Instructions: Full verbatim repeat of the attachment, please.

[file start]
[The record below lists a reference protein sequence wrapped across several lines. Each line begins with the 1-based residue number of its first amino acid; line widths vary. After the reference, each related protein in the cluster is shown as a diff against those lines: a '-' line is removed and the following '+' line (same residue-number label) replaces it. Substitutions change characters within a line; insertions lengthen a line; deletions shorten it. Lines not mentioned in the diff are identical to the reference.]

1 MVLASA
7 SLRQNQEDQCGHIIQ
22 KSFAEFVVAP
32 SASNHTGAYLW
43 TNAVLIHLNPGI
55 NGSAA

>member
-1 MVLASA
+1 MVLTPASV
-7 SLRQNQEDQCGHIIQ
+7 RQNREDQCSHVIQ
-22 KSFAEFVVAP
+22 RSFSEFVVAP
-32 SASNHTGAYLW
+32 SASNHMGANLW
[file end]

[The record below lists a reference protein sequence wrapped across several lines. Each line begins with the 1-based residue number of its first amino acid; line widths vary. After the reference, each related protein in the cluster is shown as a diff against those lines: a '-' line is removed and the following '+' line (same residue-number label) replaces it. Substitutions change characters within a line; insertions lengthen a line; deletions shorten it. Lines not mentioned in the diff are identical to the reference.]

1 MVLASA
7 SLRQNQEDQCGHIIQ
22 KSFAEFVVAP
32 SASNHTGAYLW
43 TNAVLIHLNPGI
55 NGSAA

>member
-1 MVLASA
+1 MVLTPASV
-7 SLRQNQEDQCGHIIQ
+7 RQNREDQCSHVIQ
-22 KSFAEFVVAP
+22 RSFSEFVVAP
-32 SASNHTGAYLW
+32 SASNHMGANLW